Riley honours Barilko’s legacy
‘Hockey players are like a band of brothers’
Hockey players are like a band of brothers. When one’s in need, others will reach out to help.
So when former NHLer Bill Riley saw a segment on Bill Barilko during a recent Hockey Night in Canada broadcast and saw the condition of his grave he knew he had to do something to make it right.
Barilko was 24 when he was killed in a plane crash in northern Ontario in 1951, four months after he scored the Stanley Cup-winning goal for the Toronto Maple Leafs. His body wasn’t recovered until 1962 near Cochrane, Ont. — the first time the Leafs won the cup since Barilko’s disappearance.
“There’s a brotherhood among us former players and there are times in our lives when we all need a little help and guidance and what I saw there was a brother who needed a hand,” said Riley, who played in the NHL with the Washington Capitals from 1976-79. “I always had this believe that I would never ask anyone do anything for me that I wouldn’t do for them. I felt this is something I had to do.
“As soon as I saw that gravestone I knew I had to clean it up, even if I had
to drive there to do it myself and then I realized my daughter, Tracey, lives in Timmins.”
At first, Tracey Riley thought his father had lost his mind when he called her and asked her to find Barilko’s headstone.
“I wondered ‘what is this man up to now?’” she said. “When he called he was really emotional, I could hear it in his voice. There was no way I could say no.”
Tracey, who moved to Timmins last year, learned about Barilko’s story from a Rogers Hometown Hockey segment filmed in the community.
“I geared myself up with some cleaning supplies, rubber gloves and a brush and off I went. I found a map of the cemetery and found his grave. I have to admit I was feeling really weird because I didn’t know him, but when I got there I knew exactly what he was talking about because the headstone was covered in moss,” she said. “As I sat down to clean it I couldn’t help but feel pride for what my father wanted done and I have to admit that I found myself talking to him (Barilko). It made sense to me because I’m sure my dad was thinking when it’s his turn, who’s going to look after his headstone.”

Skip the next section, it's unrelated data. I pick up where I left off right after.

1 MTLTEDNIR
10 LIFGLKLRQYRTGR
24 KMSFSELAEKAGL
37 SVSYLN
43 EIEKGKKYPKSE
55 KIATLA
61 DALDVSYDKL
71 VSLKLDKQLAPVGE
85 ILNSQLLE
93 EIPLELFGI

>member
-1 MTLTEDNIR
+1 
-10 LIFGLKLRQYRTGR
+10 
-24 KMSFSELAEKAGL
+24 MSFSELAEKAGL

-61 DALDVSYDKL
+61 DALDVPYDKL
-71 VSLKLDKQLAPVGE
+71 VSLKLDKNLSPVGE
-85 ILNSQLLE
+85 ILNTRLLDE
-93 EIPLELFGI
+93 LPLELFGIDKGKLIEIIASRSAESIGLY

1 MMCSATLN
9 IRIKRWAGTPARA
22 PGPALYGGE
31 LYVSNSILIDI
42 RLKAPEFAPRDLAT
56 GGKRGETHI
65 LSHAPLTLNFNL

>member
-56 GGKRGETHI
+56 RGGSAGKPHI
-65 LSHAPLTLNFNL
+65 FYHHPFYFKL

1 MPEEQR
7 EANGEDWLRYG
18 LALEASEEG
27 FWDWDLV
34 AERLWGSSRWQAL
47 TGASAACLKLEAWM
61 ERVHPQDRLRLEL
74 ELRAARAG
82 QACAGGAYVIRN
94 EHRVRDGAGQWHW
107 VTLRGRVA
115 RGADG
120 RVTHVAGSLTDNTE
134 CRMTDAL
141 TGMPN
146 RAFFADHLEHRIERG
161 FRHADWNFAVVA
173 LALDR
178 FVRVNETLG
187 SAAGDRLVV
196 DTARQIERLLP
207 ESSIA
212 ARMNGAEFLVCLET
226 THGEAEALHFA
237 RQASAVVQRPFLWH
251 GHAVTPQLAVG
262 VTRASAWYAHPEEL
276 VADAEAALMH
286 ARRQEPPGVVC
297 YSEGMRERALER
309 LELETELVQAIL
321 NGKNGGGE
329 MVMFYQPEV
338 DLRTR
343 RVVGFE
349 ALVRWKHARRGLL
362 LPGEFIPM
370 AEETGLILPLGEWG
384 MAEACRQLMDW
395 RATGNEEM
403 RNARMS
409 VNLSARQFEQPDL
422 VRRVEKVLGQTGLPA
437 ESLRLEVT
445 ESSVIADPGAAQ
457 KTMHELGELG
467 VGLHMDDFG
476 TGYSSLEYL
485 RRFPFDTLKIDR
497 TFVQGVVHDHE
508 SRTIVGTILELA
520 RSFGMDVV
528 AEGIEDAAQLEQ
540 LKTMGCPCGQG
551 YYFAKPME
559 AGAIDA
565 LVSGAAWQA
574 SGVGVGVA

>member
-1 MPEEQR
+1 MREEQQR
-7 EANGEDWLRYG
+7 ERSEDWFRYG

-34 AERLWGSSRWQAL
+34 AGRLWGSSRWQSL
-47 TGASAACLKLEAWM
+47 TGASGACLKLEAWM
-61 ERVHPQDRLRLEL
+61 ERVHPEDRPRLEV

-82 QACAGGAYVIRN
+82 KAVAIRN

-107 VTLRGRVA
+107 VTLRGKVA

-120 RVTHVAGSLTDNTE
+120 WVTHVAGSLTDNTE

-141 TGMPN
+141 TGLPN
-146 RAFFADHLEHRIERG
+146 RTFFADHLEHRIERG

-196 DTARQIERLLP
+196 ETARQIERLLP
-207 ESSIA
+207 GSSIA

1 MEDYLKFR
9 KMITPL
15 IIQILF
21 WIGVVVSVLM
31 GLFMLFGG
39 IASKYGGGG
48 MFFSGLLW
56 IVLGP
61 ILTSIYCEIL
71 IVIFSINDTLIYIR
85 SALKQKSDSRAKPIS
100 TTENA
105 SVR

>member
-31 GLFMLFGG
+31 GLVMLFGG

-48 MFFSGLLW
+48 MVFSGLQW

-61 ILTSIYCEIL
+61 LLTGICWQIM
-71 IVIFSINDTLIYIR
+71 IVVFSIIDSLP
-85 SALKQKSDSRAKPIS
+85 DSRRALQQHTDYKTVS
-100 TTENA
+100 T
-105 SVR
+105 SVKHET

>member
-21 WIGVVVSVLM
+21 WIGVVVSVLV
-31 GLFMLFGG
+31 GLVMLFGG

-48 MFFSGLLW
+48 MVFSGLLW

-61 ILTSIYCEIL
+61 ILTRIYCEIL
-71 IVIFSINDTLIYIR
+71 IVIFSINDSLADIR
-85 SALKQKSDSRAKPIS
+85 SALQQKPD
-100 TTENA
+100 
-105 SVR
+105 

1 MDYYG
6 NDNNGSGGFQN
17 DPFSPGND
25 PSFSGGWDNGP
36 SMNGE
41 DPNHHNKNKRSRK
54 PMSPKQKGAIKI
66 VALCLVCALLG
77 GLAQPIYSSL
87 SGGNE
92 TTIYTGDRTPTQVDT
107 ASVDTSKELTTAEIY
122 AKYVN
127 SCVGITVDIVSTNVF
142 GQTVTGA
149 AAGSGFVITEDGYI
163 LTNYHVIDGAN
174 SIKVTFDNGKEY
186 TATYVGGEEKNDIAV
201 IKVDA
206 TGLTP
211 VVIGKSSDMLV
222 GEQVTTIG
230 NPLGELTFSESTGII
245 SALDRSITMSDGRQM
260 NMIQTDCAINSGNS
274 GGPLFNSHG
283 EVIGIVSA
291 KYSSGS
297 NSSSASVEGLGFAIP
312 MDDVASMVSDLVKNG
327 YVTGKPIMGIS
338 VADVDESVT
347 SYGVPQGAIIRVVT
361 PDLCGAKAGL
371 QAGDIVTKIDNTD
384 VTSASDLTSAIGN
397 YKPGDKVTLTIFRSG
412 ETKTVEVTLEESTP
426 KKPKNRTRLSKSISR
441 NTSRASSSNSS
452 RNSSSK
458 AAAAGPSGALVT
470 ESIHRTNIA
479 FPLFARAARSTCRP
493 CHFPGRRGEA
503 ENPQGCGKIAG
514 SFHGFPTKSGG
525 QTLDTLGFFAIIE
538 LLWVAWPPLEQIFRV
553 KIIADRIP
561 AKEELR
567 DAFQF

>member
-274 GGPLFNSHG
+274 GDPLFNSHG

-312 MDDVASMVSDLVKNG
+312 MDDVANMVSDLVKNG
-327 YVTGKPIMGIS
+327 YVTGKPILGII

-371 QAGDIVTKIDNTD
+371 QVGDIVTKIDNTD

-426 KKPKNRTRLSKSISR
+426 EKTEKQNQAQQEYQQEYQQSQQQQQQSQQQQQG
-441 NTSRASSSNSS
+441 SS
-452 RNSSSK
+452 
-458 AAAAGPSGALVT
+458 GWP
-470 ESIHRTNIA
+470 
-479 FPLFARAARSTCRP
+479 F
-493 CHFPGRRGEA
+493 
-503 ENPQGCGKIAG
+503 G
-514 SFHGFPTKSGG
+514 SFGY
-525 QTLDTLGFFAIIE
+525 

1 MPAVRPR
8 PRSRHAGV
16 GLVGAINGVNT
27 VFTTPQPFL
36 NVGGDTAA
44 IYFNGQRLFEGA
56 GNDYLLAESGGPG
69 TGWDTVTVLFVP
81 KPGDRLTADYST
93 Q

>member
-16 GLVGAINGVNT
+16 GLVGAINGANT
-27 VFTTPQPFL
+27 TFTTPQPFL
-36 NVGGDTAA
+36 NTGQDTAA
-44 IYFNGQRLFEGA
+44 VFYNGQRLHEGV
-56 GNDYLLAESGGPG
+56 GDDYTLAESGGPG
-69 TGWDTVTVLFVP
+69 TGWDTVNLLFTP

After cleaning Barilko’s headstone, she also cleaned the adjacent gravesites of his parents. She’s not sure if Barilko has family in Timmins.
Riley said he’s always been a huge fan of The Tragically Hip and grew up a fan of the Toronto Maple Leafs. He is also knows the song “50 Mission Cap” almost word for word. The song, released in 1993, tells the story of Barilko, who scored the Stanley Cup-winning goal for the Toronto Maple Leafs in 1951 and was killed in a plane crash a little over four months later at age 24.
His body was not found until 1962, when the Leafs again won the cup – the first since Barilko’s death.
“In a way Bill Barilko was like me. He played a hard-nosed style of hockey in the winter and in the summer he grabbed the fishing pole and went fishing,” Riley said. “I felt it was something I had to do for a fellow hockey player.”
Barilko also reminded Riley of his son, Billy Jr., who was killed in a motor vehicle accident in 2011 in Moncton. He was 35.
“They were so much alike. He was a young curly-haired fellow so full of life. He was living the dream of playing in the National Hockey League and fishing and unfortunately his plane went down and it took a long time for them to find him,” Riley said. “For Billy Jr., he was the same in many ways. He was so passionate about hockey when he played and he was so young and so full of life. But that was all taken away from him, just like Bill Barilko. ”5XJUUFS
Tracey Riley sits in front of Bill Barilko’s headstone in Timmins, Ont. On Thursday she cleaned Barilko’s headstone at the request of her father, Bill Riley.